Inspiring art takes flight

An Exhibition of Paintings and Drawings by Dina Southwell and Jason Gathorne-Hardy is at Hintlesham Hall, Hintlesham until January 15.It's always a thrill to come across an artist whose work you've never seen before; most particularly when it is as remarkable as Dina Southwell's.

An Exhibition of Paintings and Drawings by Dina Southwell and Jason Gathorne Hardy, Hintlesham Hall, Hintlesham until January 15.

It's always a thrill to come across an artist whose work you've never seen before; most particularly when it is as remarkable as Dina Southwell's.

Cobbold and Judd's new exhibition, now showing at Hintlesham Hall, features the work of two artists; Dina Southwell and Jason Gathorne Hardy. In recent years Gathorne Hardy's work has gone from strength to strength. Southwell is another artist we all need to watch.

This two person show represents an unusual but brave marriage. Southwell, although her work explores water, is primarily and at her best as a landscape artist, working in oils. Jason Gathorne Hardy is known for his loose, but exacting drawings, many of which are inspired by the sheep and cows on his own and nearby farms. Southwell's work moves the spirit through colour and light, Gathorne Hardy's through the fluidity and movement in monotone line.

In this exhibition, however, the rams and cows that we normally associate with his work are far less in presence. In fact the best of his images, excepting a drawing of a Suffolk ram, portray birds of flight rather than the earthbound.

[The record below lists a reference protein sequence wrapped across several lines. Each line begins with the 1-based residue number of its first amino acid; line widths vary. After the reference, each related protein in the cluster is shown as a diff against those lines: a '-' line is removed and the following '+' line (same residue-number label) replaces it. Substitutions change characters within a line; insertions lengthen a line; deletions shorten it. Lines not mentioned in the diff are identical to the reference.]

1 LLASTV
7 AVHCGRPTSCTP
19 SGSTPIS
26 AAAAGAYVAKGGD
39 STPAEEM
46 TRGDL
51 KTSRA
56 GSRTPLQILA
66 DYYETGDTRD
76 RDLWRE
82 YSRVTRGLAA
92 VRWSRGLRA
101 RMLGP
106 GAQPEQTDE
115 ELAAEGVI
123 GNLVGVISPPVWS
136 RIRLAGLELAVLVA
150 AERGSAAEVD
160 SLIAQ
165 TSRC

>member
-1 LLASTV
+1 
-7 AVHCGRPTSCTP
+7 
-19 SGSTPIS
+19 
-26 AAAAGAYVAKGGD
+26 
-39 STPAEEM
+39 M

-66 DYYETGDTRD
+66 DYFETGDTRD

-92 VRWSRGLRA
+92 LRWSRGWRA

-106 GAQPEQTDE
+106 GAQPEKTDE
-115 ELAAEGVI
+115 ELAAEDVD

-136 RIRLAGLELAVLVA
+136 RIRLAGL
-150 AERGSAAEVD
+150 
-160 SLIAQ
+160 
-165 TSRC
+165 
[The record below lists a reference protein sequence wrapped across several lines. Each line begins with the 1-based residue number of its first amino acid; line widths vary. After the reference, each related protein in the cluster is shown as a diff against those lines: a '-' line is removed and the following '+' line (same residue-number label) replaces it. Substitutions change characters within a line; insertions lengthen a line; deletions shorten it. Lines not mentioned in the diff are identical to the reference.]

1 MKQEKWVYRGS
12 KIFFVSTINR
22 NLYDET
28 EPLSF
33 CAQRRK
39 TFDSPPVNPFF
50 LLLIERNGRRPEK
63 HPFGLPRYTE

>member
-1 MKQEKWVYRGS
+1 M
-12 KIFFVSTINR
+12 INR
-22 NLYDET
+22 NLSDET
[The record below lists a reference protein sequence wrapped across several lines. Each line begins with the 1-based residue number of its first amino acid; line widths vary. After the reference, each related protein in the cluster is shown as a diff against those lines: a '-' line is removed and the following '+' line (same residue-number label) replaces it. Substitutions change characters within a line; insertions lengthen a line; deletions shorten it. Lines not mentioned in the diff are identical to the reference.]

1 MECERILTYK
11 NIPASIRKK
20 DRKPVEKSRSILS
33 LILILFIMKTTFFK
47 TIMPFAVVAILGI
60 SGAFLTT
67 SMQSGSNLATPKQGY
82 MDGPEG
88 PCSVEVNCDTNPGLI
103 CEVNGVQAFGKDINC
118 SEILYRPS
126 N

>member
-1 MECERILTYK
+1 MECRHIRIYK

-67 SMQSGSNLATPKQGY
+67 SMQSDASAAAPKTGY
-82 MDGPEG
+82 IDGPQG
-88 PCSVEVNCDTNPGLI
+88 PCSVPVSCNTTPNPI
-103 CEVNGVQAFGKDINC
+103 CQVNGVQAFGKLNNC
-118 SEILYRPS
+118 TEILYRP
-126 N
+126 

Anyone who grew up by the sea, or has read one of Chekhov's best plays, can't fail to be moved by the plight of the seagull. It's a bird that people tend to either love or loathe.

Most Read

In works like Seagull Rising and Seagull Landing Gathorne Hardy captures it perfectly; the breadth of its wings, its solitary yet engaging nature. What these drawings portray is a sense of freedom, the relationship between sea and sky, and to some extent escapism In Seagull Preening one also gets a sense of inner nurturing, self-love.

These are images that would look fabulous in both a traditional and modern setting; they question the relationship between the material and spiritual and for that reason they soar above.

Dina Southwell's paintings, particularly the larger ones of Landsmere, have an extraordinary beauty. Southwell truly understands the meaning of colour, and has the confidence to apply it, at times as in Glasgow To Oban, with the broadest and most confident of brushstrokes. Light is also a major player. Like Gathorne Hardy she too confronts the elements; water and land. The most mesmerising of blues, the greenest of greens, the stillness and depth of water, the relationship between the underworld and upper growth.

Her Reflections (on the backwater) is also striking; capturing the most reflective, tranquil mood. I also adored the subtle sublimity contained within Two Fish. Her work seems to explore the beauty within memories, what exists and what is based on imagination. Southwell is certainly one painter I don't want to take my eyes off.

Sonia Carvill

Become a Supporter

This newspaper has been a central part of community life for many years. Our industry faces testing times, which is why we're asking for your support. Every contribution will help us continue to produce local journalism that makes a measurable difference to our community.

Become a Supporter